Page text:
Pursuant to Title 18, United States Code, Section 983, I, Ricardo Perez-Lopez, hereby make demand for the return and restitution of the seized U.S. currency, and claim the right to defend this action as an individual with an ownership interest in, and/or as an agent of persons or entities with an ownership interest in, and/or as a bailor/bailee of individuals or entities with an ownership interest in said U.S. currency. This claim is not frivolous.

Handwritten into the above-quoted text, which appeared in typeface, just above the words "bailee of individuals," Mr. Lopez had written the name Enedina Peraza Soto.

Mr. Lopez attached to the claim a copy of the August 14, 2000 grant deed by which his Chula Vista house was transferred from his wife, Ms. Soto, to Mrs. Pimentel, but he included no explanation for the relevance of this document to the claim. On November 27, 2000, the DEA sent a letter to Mr. Lopez's counsel which questioned the inclusion of the grant deed in the claim. The letter stated:

The Grant Deed you submitted, presumably as customary documentary evidence of your client's interest in the property, reflects a transaction occurring after the seizure between parties other than the claimant. Please identify your client's particular interest in the property and explain the relationship between the submitted documentary evidence and that interest, submit additional customary documentary evidence of such interest, or explain why such evidence is unavailable.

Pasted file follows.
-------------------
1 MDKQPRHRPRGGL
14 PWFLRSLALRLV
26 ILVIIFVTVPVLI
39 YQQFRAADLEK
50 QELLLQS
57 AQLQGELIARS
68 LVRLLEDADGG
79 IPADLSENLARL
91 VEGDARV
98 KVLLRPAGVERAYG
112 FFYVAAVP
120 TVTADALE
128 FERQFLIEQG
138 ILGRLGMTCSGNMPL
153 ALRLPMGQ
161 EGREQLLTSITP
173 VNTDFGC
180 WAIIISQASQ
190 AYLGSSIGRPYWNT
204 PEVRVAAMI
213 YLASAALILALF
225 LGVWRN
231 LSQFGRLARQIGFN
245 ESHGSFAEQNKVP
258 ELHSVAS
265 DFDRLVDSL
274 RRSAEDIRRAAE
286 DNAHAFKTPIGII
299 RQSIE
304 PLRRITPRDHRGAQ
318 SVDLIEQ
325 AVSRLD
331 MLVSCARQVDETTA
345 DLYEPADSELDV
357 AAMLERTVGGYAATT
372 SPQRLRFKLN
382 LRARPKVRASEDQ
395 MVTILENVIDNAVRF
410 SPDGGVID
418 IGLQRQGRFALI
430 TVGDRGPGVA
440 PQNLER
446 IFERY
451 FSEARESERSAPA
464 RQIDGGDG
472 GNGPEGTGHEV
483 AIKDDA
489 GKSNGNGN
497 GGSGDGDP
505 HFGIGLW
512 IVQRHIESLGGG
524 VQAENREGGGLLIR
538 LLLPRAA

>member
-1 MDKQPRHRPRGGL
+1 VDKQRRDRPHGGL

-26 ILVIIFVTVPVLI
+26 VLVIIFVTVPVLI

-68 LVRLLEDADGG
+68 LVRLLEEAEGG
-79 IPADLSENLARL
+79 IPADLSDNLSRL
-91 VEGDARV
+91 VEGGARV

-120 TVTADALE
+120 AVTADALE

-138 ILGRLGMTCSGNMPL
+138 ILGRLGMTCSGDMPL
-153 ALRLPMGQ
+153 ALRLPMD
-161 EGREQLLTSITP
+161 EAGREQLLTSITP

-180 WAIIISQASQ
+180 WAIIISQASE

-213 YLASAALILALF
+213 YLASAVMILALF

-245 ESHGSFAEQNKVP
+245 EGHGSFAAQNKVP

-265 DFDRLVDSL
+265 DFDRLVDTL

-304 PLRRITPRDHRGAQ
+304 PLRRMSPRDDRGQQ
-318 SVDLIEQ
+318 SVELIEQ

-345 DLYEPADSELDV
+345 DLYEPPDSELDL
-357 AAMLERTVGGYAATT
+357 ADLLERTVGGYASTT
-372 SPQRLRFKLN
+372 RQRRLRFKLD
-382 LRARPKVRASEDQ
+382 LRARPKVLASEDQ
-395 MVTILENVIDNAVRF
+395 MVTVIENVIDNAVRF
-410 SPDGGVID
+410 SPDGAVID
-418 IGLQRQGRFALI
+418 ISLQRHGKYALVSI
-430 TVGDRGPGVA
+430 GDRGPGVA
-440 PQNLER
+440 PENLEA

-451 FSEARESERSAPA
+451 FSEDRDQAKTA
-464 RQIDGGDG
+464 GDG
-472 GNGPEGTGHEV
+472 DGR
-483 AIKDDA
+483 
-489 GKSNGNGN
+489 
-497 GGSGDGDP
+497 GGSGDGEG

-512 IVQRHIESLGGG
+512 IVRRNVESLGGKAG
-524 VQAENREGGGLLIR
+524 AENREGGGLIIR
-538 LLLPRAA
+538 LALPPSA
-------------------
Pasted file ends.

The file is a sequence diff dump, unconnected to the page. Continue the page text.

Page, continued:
On December 6, 2000, counsel for Mr. Lopez responded to the DEA and explained that Ms. Soto was Mr. Lopez's wife, and that the money seized represented proceeds from the sale of the house referenced in the grant deed. This letter was apparently received by the DEA on December 13, 2000.

On March 9, 2001, 131 days after receipt of Mr. Lopez's original claim form, and 86 days after the DEA received Mr. Lopez's counsel's response to its further inquiry, the U.S. Attorney filed the instant complaint for forfeiture of the seized funds.


A. Timeliness of the Government's Complaint

Civil asset forfeiture proceedings are governed by 18 U.S.C. § 983, which was enacted in 2000 as part of the Civil Asset Forfeiture Reform Act ("CAFRA"). The law mandates a 90-day deadline for filing of a forfeiture complaint from the time a claim is filed. The statute states that if the Government does not file a complaint for forfeiture within 90 days of a claim being filed, it "shall promptly release the property . . .." 18 U.S.C. § 983(a)(3)(emphasis added).

The crux of the parties' dispute centers on whether the claim originally filed by Mr. Lopez on October 26, 2000 satisfied the claim requirements provided for in CAFRA. If that claim were valid, the Government's 90-day deadline for filing of a forfeiture complaint would have expired on January 27, 2001, approximately 41 days before the Government filed the instant complaint, and Claimants' motion for summary judgment should be granted. However, if the original claim did not meet the CAFRA requirements, then it was not a valid claim and, thus, the Government's 90-day period would not have begun until it received the clarifying letter from Claimant's counsel on December 13, 2000. Under this ...